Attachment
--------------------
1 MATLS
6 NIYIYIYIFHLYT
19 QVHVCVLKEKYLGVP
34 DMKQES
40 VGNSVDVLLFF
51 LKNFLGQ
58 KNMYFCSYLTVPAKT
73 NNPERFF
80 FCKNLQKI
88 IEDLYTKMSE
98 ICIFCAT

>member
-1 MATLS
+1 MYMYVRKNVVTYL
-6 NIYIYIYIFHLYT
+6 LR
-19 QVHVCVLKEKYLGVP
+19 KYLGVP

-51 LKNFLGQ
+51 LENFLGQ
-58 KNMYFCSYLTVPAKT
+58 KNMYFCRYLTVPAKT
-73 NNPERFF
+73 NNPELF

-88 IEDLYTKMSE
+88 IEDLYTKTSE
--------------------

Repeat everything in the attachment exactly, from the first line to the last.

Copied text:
1 MATLS
6 NIYIYIYIFHLYT
19 QVHVCVLKEKYLGVP
34 DMKQES
40 VGNSVDVLLFF
51 LKNFLGQ
58 KNMYFCSYLTVPAKT
73 NNPERFF
80 FCKNLQKI
88 IEDLYTKMSE
98 ICIFCAT

>member
-1 MATLS
+1 MYMYVRKNVVTYL
-6 NIYIYIYIFHLYT
+6 LR
-19 QVHVCVLKEKYLGVP
+19 KYLGVP

-51 LKNFLGQ
+51 LENFLGQ
-58 KNMYFCSYLTVPAKT
+58 KNMYFCRYLTVPAKT
-73 NNPERFF
+73 NNPELF

-88 IEDLYTKMSE
+88 IEDLYTKTSE